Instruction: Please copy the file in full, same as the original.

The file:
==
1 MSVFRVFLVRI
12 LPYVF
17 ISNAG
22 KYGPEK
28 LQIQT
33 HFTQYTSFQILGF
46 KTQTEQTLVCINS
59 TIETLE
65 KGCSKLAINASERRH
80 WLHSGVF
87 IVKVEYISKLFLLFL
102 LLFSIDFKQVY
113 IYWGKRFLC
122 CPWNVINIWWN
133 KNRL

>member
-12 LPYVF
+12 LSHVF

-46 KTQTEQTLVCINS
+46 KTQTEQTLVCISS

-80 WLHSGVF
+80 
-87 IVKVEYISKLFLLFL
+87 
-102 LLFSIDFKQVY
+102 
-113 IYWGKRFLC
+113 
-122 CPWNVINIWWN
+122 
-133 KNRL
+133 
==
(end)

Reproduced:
1 MSVFRVFLVRI
12 LPYVF
17 ISNAG
22 KYGPEK
28 LQIQT
33 HFTQYTSFQILGF
46 KTQTEQTLVCINS
59 TIETLE
65 KGCSKLAINASERRH
80 WLHSGVF
87 IVKVEYISKLFLLFL
102 LLFSIDFKQVY
113 IYWGKRFLC
122 CPWNVINIWWN
133 KNRL

>member
-12 LPYVF
+12 LSHVF

-46 KTQTEQTLVCINS
+46 KTQTEQTLVCISS

-80 WLHSGVF
+80 
-87 IVKVEYISKLFLLFL
+87 
-102 LLFSIDFKQVY
+102 
-113 IYWGKRFLC
+113 
-122 CPWNVINIWWN
+122 
-133 KNRL
+133 